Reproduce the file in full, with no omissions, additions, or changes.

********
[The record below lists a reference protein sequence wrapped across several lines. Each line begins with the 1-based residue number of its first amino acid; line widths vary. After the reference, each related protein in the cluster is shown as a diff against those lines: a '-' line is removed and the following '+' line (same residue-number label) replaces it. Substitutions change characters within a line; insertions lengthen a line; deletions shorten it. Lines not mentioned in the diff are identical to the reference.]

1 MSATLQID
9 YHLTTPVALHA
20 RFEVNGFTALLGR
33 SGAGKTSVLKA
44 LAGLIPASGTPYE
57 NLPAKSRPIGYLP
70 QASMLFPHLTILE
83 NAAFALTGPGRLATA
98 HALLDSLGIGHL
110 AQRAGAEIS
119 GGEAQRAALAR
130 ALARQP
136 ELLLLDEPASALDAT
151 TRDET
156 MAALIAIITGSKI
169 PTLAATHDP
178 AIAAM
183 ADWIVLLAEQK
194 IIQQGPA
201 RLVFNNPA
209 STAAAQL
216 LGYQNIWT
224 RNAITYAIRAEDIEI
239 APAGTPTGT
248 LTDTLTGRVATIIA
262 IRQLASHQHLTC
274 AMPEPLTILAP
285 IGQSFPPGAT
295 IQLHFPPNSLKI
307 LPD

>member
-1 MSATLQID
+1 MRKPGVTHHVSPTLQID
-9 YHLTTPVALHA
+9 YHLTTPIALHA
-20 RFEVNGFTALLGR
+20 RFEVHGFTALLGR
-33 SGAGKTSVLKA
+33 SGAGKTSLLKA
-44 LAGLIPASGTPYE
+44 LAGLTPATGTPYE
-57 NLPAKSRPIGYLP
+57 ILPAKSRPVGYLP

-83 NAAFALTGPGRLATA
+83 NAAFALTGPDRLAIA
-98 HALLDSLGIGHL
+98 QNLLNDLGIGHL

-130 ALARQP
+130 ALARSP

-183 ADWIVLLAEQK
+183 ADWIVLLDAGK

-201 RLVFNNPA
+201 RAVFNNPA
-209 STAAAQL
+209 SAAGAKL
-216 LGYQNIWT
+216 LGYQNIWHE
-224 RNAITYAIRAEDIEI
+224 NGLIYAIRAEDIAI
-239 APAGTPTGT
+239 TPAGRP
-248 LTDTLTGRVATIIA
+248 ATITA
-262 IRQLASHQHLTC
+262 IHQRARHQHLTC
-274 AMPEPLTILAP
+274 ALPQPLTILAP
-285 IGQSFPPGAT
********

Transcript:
[The record below lists a reference protein sequence wrapped across several lines. Each line begins with the 1-based residue number of its first amino acid; line widths vary. After the reference, each related protein in the cluster is shown as a diff against those lines: a '-' line is removed and the following '+' line (same residue-number label) replaces it. Substitutions change characters within a line; insertions lengthen a line; deletions shorten it. Lines not mentioned in the diff are identical to the reference.]

1 MSATLQID
9 YHLTTPVALHA
20 RFEVNGFTALLGR
33 SGAGKTSVLKA
44 LAGLIPASGTPYE
57 NLPAKSRPIGYLP
70 QASMLFPHLTILE
83 NAAFALTGPGRLATA
98 HALLDSLGIGHL
110 AQRAGAEIS
119 GGEAQRAALAR
130 ALARQP
136 ELLLLDEPASALDAT
151 TRDET
156 MAALIAIITGSKI
169 PTLAATHDP
178 AIAAM
183 ADWIVLLAEQK
194 IIQQGPA
201 RLVFNNPA
209 STAAAQL
216 LGYQNIWT
224 RNAITYAIRAEDIEI
239 APAGTPTGT
248 LTDTLTGRVATIIA
262 IRQLASHQHLTC
274 AMPEPLTILAP
285 IGQSFPPGAT
295 IQLHFPPNSLKI
307 LPD

>member
-1 MSATLQID
+1 MRKPGVTHHVSPTLQID
-9 YHLTTPVALHA
+9 YHLTTPIALHA
-20 RFEVNGFTALLGR
+20 RFEVHGFTALLGR
-33 SGAGKTSVLKA
+33 SGAGKTSLLKA
-44 LAGLIPASGTPYE
+44 LAGLTPATGTPYE
-57 NLPAKSRPIGYLP
+57 ILPAKSRPVGYLP

-83 NAAFALTGPGRLATA
+83 NAAFALTGPDRLAIA
-98 HALLDSLGIGHL
+98 QNLLNDLGIGHL

-130 ALARQP
+130 ALARSP

-183 ADWIVLLAEQK
+183 ADWIVLLDAGK

-201 RLVFNNPA
+201 RAVFNNPA
-209 STAAAQL
+209 SAAGAKL
-216 LGYQNIWT
+216 LGYQNIWHE
-224 RNAITYAIRAEDIEI
+224 NGLIYAIRAEDIAI
-239 APAGTPTGT
+239 TPAGRP
-248 LTDTLTGRVATIIA
+248 ATITA
-262 IRQLASHQHLTC
+262 IHQRARHQHLTC
-274 AMPEPLTILAP
+274 ALPQPLTILAP
-285 IGQSFPPGAT